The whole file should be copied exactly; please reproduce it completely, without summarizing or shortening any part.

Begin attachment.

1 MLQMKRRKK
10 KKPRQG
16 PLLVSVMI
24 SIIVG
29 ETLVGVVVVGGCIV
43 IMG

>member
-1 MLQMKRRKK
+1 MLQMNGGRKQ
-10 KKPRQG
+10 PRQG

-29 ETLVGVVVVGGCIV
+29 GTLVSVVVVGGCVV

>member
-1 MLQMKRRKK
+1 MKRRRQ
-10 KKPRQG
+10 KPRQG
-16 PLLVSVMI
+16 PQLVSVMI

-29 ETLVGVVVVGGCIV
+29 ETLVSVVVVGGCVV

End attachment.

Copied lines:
1 MLQMKRRKK
10 KKPRQG
16 PLLVSVMI
24 SIIVG
29 ETLVGVVVVGGCIV
43 IMG

>member
-1 MLQMKRRKK
+1 MLQMNGGRKQ
-10 KKPRQG
+10 PRQG

-29 ETLVGVVVVGGCIV
+29 GTLVSVVVVGGCVV

>member
-1 MLQMKRRKK
+1 MKRRRQ
-10 KKPRQG
+10 KPRQG
-16 PLLVSVMI
+16 PQLVSVMI

-29 ETLVGVVVVGGCIV
+29 ETLVSVVVVGGCVV